People need to get over the notion that black and white is a relic of the past; there are a number of films that have been in black and white in the last twenty years that were critical and commercial successes. Check out the list of films that would not be the same if they were in color and why it is still and will always be a vital part of the film industry.

Nebraska
Nebraska Paramount Pictures

Nebraska

No better place to start than with the film that spurred this article. Alexander Payne’s choice to shoot “Nebraska” in black and white may seem pointless at first, but when you see the film it’s relevance becomes extremely clear. It is used to paint the simple life and frame of mind of Bruce Dern’s lead character, but also the environment of the Midwest. From the few seconds I saw of it in color, that quality was immediately drained. Payne would be nominated for Best Director, and the film’s cinematographer, Phedon Papamichael, also scored a nomination.

The Artist
The Artist The Weinstein Company

The Artist

Michel Hazanavicius’ choice to shoot in black and white was obvious for his Oscar winning ode to the silent film era. Any attempt to combat the fact all but one scene in the film is silent by switching to color would have made the film a joke. The gamble ended up paying off, as the film won 5 Oscars, including Best Picture, and made $133 million worldwide.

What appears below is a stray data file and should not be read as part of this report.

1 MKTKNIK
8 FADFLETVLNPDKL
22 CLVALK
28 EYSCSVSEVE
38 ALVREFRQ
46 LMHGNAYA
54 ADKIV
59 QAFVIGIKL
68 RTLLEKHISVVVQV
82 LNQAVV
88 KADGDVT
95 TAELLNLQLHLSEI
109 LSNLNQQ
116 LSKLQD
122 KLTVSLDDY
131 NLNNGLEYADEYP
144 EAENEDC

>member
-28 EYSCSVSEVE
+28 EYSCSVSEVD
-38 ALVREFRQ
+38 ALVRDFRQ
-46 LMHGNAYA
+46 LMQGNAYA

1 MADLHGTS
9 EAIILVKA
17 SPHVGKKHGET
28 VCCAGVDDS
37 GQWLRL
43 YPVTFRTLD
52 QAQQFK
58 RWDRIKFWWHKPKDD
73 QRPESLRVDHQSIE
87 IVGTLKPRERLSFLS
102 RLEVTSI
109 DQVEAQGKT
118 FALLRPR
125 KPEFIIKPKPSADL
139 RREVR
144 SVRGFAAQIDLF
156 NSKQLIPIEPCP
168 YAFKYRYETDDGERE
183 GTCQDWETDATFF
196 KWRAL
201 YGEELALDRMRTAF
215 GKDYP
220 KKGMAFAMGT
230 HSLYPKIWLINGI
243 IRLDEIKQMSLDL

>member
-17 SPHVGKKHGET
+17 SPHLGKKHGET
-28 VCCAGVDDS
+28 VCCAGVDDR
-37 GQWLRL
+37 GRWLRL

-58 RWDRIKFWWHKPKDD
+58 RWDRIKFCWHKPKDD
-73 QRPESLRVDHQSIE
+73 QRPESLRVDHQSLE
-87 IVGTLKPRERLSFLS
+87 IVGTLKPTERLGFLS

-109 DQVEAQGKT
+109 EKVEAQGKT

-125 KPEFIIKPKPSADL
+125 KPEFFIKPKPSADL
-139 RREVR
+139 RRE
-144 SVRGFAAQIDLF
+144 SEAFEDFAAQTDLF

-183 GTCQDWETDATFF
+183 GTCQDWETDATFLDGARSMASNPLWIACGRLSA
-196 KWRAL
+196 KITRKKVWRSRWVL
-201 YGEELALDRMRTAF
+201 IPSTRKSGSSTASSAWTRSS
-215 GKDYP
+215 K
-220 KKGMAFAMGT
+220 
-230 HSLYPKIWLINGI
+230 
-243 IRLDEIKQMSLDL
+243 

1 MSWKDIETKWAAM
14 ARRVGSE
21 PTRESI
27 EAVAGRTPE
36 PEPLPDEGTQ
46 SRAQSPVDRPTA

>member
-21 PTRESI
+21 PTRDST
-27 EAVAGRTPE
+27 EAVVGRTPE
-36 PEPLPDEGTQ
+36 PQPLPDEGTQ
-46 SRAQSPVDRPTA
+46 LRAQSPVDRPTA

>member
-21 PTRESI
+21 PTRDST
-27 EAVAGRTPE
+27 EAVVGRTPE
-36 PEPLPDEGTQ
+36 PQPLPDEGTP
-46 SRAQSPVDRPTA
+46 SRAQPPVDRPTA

Good Night, and Good Luck
Good Night, and Good Luck Warner Independent Pictures

Good Night, and Good Luck

Period pieces use black and white more often than films set in modern day, and George Clooney’s “Good Night, and Good Luck” is a great example of why that is. Taking place during the onset of Senator McCarthy’s Red Scare, the black and white helps to amplify the gravitas and paranoia of that time. The film would be nominated for six Oscars, including Picture, Director and Cinematography.

Sin City
Sin City Dimension Films

Sin City

Though color is used in certain instances in the “Sin City” franchise, the films are still predominantly black and white. This choice by Robert Rodriguez and Frank Miller helps give a real comic book like feeling to the film, more than any other comic book adaptation to date. The contrast is also essential for the setting; as this is a dark world, devoid of color, save for the most brutal or innocent of its inhabitants.